Did an MC save our lives or was it murder on the dance floor?

A DJ playing in front of a crowd
Bryn Jones

If Mark Carney was a DJ, then last week he double-dropped a huge bass-line and the crowd on the dance floor – who thought the party was coming to an end – just went crazy.

The bouncers will spend the rest of this week peeling them off the ceiling. So the Bank of England actually surprised markets and delivered on all fronts. I had expected the moves, but not the quantum: a 25-basis-point cut (tick); some QE (tick, although £60bn of gilt purchases is more than I would have expected); a new term funding structure to replace the old Funding for Lending Scheme (tick); and £10bn of corporate bond purchases ... I discussed, but didn’t think they would do it (big fat cross). 

Communication from the bank has indicated more cuts to come before year-end, possibly around the time of the November inflation report or earlier, if data warrant it. The bank has ruled out sub-zero rates. Mrs Jones is happy as our mortgage rate drops to just 1.1% (so more expenditure freed up for curtains!). With the bank expecting growth to tank to sub-1%, its inflation-fighting credentials just went out the window, as this cut is to support growth ... that is a hell a lot of curtains by anyone’s standard ….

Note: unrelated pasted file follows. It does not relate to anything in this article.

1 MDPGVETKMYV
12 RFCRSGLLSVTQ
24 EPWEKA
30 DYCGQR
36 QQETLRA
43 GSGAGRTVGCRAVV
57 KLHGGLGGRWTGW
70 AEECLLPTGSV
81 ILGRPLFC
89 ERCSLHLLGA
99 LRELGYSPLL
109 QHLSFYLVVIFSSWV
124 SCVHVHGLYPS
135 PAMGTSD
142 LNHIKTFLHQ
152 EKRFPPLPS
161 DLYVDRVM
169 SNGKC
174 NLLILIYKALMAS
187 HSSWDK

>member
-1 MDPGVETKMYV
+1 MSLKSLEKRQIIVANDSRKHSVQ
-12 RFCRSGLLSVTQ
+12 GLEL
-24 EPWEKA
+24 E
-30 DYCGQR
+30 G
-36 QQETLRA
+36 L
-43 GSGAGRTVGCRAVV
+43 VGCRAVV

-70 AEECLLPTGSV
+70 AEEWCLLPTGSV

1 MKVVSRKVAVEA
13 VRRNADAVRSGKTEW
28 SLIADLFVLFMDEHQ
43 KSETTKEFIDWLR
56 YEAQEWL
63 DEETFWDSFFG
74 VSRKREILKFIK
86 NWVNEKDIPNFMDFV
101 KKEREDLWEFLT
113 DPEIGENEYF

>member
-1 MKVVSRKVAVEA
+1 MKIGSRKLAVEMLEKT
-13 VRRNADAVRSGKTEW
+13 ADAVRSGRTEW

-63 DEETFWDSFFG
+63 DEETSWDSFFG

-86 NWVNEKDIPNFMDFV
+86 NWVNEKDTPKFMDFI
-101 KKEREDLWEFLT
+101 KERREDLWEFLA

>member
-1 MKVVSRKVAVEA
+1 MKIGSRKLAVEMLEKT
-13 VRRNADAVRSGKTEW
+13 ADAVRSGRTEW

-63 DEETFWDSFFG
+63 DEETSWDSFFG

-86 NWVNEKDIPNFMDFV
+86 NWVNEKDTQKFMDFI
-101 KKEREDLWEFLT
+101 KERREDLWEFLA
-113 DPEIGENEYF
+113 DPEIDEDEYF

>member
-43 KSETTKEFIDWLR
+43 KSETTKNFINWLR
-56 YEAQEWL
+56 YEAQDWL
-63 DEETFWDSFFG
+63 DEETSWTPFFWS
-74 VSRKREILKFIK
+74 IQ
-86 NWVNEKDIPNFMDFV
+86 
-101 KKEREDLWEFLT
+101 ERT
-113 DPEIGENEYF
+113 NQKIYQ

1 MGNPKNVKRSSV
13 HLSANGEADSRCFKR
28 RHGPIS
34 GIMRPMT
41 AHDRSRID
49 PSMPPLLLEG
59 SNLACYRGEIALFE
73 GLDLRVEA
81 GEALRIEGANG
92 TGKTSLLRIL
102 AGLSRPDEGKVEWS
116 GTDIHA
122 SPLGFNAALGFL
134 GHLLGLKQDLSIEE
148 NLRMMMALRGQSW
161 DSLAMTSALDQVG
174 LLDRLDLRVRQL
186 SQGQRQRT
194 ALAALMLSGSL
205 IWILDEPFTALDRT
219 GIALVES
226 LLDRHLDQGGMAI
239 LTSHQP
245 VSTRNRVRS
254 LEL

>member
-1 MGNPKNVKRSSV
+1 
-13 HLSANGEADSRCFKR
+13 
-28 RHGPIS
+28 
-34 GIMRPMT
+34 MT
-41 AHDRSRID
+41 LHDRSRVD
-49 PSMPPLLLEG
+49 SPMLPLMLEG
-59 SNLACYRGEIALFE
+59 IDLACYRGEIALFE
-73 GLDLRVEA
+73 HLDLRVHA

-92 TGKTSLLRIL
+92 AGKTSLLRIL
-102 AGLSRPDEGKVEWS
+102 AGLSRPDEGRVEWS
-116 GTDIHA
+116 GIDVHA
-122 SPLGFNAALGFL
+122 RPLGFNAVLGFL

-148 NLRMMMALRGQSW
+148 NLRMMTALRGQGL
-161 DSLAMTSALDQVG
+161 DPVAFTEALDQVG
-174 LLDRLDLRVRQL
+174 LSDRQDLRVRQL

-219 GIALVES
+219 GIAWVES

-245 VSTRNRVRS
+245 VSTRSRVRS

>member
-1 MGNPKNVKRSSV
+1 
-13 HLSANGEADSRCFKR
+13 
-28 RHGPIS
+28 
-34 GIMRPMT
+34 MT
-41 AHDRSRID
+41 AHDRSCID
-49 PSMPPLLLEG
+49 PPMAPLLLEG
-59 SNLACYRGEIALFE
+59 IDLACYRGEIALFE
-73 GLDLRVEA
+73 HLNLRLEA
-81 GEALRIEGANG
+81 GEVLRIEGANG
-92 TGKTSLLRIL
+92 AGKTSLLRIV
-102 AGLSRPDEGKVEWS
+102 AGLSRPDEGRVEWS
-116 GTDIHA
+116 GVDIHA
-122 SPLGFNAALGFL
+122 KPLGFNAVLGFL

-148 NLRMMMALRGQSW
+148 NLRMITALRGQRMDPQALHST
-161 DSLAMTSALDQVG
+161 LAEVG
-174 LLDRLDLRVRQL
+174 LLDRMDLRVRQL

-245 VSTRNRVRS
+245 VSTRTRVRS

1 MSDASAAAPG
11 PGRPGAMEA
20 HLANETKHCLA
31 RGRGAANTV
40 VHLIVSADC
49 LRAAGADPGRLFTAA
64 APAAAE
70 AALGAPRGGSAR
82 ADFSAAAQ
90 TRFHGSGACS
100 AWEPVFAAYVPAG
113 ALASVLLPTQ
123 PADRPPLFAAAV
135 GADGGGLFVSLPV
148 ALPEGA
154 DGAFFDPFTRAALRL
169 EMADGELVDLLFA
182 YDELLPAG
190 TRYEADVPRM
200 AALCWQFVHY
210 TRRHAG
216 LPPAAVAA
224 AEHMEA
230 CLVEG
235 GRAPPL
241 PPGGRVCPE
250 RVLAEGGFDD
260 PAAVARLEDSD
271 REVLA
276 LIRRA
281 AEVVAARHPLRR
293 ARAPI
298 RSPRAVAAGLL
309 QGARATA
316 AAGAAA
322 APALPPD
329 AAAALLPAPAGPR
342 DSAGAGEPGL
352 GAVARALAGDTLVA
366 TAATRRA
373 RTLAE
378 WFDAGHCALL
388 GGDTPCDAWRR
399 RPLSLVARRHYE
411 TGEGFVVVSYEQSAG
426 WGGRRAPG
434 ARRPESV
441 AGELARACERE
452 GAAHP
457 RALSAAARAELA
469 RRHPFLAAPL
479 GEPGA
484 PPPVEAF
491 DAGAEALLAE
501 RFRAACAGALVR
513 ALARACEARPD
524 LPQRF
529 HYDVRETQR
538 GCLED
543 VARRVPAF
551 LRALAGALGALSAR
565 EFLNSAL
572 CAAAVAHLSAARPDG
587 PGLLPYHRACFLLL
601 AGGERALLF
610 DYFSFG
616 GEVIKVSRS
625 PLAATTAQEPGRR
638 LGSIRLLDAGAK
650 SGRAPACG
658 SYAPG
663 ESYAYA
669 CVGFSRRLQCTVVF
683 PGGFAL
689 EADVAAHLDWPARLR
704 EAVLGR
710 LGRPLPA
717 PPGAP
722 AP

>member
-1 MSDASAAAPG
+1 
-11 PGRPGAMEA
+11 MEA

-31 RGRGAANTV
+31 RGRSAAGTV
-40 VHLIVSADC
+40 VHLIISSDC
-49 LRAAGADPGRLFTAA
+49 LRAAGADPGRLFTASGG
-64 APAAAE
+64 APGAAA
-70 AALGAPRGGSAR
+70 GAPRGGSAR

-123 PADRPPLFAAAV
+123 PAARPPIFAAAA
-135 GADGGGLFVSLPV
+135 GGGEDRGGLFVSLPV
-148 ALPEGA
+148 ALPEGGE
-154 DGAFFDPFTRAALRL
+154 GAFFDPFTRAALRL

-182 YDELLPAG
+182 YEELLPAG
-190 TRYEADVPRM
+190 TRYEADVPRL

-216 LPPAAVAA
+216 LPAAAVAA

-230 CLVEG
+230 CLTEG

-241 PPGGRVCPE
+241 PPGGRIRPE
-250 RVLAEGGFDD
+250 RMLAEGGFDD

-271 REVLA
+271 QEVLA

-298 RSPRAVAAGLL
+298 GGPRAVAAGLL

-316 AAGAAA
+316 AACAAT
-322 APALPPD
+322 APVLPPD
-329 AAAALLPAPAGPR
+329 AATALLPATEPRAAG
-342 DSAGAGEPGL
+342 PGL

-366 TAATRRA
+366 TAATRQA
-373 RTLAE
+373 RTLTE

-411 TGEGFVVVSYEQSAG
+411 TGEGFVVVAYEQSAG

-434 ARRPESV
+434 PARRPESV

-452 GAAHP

The result was a huge rally in the gilt market and one heck of a move in sterling corporate bond yields. My screens were awash with bids. Lloyds immediately put out a monster buylist, as did other brokers, all scrambling to get long sterling risk. In some cases I saw entire balance sheets being flooded into the market to buy paper! Even insurance and bank debt saw demand as the crazed frenzy spilled over into higher beta subordinated debt as well. The banks should benefit from the term funding scheme as they can borrow up to 5% of the value of their existing loans in order to lend on to retail and corporate borrowers. The new scheme totals £100bn. So a rally in bank paper too.

US treasury and bund yields took their lead from gilts, but on a normal day I'd have seen their yields rising. What’s normal anymore? The German construction PMI rose from 50.4 to 51.6, the retail PMI was up from 51.6 to 52.0, suggesting little spillover from Brexit. It was not much different in the US: weekly jobless claims still low at just 269,000, rising Bloomberg confidence data, and US factory orders ex-transport rising 0.4% versus expected falls of 0.2%.

You have to ask yourself: did Carney and the other Keystone cops really need to cut rates, let alone chuck the kitchen sink at it?